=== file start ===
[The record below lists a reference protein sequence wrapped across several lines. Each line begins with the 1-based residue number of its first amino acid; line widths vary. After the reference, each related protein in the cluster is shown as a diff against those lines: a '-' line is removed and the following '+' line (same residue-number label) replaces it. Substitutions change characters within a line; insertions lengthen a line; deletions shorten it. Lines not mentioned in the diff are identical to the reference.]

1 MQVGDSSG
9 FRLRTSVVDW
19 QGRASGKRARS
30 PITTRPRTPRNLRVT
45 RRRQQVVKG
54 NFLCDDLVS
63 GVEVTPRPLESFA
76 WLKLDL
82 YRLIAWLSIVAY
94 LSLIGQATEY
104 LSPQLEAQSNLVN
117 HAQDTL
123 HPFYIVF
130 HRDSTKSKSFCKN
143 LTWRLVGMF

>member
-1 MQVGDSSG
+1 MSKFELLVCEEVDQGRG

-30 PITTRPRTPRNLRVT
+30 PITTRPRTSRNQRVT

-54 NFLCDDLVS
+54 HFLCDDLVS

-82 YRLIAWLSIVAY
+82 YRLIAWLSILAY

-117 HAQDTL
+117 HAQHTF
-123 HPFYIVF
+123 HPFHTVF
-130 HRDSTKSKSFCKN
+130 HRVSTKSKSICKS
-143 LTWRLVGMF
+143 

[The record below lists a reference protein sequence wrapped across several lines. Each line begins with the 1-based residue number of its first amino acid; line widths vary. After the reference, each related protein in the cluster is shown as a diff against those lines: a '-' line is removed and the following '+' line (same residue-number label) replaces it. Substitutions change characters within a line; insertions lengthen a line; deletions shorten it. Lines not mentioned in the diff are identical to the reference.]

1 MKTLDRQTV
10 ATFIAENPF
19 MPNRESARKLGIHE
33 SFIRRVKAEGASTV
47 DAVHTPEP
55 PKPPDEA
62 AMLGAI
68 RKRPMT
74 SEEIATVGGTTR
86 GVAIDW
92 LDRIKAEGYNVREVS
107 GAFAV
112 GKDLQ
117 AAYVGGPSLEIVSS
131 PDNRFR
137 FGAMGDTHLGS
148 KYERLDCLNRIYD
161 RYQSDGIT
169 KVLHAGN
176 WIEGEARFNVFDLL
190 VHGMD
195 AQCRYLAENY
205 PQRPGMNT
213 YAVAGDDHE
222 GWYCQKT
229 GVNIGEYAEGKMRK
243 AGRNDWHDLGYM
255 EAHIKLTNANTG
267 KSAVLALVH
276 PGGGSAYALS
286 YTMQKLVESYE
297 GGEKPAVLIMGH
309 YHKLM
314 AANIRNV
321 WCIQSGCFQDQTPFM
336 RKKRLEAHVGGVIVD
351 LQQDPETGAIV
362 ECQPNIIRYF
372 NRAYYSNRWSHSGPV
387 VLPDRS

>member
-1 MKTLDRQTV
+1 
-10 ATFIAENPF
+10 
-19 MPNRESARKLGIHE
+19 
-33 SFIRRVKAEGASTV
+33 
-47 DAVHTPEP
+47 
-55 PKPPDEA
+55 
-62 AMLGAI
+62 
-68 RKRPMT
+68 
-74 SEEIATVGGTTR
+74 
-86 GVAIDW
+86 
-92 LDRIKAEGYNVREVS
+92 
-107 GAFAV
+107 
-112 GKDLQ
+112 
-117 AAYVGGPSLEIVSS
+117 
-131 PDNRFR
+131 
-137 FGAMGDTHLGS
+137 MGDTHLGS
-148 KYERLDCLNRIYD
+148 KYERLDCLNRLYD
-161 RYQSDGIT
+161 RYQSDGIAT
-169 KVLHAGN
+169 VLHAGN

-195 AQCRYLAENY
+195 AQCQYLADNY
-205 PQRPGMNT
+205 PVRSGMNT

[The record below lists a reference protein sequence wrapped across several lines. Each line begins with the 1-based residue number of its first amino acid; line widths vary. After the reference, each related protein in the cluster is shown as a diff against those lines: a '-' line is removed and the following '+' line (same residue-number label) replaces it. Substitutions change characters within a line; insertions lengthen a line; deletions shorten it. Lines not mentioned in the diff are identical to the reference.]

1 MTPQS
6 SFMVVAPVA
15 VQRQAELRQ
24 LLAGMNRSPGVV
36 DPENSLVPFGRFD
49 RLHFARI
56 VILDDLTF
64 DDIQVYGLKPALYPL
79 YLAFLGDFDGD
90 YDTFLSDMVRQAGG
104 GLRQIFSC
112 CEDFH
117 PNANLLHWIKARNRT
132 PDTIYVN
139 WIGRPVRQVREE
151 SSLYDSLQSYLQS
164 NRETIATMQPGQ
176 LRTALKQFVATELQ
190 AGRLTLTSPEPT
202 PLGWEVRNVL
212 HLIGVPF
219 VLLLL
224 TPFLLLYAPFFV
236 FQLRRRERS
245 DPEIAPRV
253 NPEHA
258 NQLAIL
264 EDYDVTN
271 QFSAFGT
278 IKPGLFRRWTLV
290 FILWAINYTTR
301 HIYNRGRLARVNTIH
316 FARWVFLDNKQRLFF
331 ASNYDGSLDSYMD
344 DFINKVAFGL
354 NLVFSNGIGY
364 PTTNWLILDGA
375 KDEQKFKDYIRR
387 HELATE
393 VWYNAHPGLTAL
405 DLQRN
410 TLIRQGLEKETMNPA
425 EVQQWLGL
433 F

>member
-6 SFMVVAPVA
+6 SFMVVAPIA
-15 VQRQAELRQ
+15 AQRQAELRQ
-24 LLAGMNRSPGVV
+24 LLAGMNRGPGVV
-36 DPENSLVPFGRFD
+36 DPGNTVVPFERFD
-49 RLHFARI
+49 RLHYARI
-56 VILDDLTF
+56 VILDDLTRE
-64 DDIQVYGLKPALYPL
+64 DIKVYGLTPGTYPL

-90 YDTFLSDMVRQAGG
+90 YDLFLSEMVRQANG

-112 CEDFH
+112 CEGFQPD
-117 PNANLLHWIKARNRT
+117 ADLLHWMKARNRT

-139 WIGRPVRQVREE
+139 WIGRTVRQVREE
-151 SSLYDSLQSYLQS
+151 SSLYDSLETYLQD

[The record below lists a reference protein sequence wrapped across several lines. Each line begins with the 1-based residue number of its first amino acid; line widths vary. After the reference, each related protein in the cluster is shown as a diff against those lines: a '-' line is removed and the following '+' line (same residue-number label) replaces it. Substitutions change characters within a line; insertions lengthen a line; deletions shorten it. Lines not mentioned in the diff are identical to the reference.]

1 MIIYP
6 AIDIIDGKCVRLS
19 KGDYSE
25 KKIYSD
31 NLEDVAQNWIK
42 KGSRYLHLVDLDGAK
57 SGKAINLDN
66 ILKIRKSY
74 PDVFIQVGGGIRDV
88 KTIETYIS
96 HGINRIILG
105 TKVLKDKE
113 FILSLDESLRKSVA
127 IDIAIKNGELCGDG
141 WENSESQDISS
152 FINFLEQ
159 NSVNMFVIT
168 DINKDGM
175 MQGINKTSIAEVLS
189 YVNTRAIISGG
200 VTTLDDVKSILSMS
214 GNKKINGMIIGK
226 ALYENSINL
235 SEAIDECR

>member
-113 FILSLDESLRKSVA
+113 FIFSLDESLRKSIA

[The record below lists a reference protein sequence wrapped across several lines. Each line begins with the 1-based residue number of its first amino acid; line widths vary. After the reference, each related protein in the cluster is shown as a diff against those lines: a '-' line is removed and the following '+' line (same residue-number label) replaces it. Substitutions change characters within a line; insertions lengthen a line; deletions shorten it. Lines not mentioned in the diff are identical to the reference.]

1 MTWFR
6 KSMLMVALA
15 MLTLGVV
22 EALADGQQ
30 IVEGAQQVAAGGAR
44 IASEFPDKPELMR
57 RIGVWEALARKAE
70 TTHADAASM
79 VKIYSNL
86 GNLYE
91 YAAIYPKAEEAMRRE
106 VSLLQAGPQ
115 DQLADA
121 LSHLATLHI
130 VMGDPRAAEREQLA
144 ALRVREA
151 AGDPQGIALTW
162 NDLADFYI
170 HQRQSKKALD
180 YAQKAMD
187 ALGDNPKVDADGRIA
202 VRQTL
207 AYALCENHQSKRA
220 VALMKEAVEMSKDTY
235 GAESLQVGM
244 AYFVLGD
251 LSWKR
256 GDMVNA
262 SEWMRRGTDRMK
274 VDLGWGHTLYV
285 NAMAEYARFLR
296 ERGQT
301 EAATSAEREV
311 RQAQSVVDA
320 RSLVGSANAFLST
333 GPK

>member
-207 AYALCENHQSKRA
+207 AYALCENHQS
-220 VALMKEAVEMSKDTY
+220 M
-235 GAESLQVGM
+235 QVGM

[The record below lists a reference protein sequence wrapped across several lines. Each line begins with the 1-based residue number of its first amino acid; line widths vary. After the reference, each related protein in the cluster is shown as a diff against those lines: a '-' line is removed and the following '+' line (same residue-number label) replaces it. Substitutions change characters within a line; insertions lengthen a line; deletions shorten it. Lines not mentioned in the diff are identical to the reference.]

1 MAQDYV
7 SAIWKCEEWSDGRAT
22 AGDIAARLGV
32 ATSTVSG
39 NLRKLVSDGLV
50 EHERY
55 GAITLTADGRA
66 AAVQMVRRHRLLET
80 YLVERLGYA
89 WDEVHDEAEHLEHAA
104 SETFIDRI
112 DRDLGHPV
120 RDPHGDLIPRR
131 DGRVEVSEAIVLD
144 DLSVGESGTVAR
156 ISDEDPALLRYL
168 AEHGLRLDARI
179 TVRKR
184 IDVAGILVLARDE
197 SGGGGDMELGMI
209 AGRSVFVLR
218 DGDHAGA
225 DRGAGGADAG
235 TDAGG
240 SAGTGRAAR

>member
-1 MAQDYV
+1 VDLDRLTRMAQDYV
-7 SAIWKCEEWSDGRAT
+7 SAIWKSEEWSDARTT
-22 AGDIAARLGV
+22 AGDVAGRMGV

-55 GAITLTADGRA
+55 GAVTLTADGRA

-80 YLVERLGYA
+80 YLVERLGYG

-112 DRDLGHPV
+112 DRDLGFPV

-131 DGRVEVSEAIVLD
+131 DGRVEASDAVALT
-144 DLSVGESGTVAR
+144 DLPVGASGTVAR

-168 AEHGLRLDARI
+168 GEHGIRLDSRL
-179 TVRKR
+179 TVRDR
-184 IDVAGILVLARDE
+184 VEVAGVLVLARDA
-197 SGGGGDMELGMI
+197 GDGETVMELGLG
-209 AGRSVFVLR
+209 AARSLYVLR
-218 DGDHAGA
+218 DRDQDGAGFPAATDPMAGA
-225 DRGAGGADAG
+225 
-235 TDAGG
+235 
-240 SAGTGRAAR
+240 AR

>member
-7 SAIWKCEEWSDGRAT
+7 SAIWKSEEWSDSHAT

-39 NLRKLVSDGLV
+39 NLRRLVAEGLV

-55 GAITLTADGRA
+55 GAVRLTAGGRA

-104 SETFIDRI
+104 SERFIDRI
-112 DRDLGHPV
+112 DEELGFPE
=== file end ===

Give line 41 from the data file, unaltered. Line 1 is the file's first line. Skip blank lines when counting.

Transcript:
62 AMLGAI